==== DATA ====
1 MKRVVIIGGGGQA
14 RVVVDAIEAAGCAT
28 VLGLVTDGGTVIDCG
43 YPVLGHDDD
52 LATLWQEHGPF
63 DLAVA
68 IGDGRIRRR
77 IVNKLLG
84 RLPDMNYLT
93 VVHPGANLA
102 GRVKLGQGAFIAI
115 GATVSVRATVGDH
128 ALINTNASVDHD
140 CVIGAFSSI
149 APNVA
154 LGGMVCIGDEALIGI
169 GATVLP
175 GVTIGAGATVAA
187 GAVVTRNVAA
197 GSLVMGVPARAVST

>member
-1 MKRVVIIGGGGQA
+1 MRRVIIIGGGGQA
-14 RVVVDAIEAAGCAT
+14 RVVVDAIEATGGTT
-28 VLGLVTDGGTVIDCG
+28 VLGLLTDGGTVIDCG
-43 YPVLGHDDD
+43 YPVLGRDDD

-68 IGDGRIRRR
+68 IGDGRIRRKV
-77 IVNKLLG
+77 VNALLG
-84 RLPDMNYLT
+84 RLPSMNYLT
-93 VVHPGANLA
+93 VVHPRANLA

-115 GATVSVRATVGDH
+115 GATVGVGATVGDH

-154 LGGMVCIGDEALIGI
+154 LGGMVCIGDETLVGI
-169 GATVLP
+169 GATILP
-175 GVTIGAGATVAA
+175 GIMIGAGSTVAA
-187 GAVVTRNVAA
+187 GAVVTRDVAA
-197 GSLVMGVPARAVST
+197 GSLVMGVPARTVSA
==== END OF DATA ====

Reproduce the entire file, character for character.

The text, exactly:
1 MKRVVIIGGGGQA
14 RVVVDAIEAAGCAT
28 VLGLVTDGGTVIDCG
43 YPVLGHDDD
52 LATLWQEHGPF
63 DLAVA
68 IGDGRIRRR
77 IVNKLLG
84 RLPDMNYLT
93 VVHPGANLA
102 GRVKLGQGAFIAI
115 GATVSVRATVGDH
128 ALINTNASVDHD
140 CVIGAFSSI
149 APNVA
154 LGGMVCIGDEALIGI
169 GATVLP
175 GVTIGAGATVAA
187 GAVVTRNVAA
197 GSLVMGVPARAVST

>member
-1 MKRVVIIGGGGQA
+1 MRRVIIIGGGGQA
-14 RVVVDAIEAAGCAT
+14 RVVVDAIEATGGTT
-28 VLGLVTDGGTVIDCG
+28 VLGLLTDGGTVIDCG
-43 YPVLGHDDD
+43 YPVLGRDDD

-68 IGDGRIRRR
+68 IGDGRIRRKV
-77 IVNKLLG
+77 VNALLG
-84 RLPDMNYLT
+84 RLPSMNYLT
-93 VVHPGANLA
+93 VVHPRANLA

-115 GATVSVRATVGDH
+115 GATVGVGATVGDH

-154 LGGMVCIGDEALIGI
+154 LGGMVCIGDETLVGI
-169 GATVLP
+169 GATILP
-175 GVTIGAGATVAA
+175 GIMIGAGSTVAA
-187 GAVVTRNVAA
+187 GAVVTRDVAA
-197 GSLVMGVPARAVST
+197 GSLVMGVPARTVSA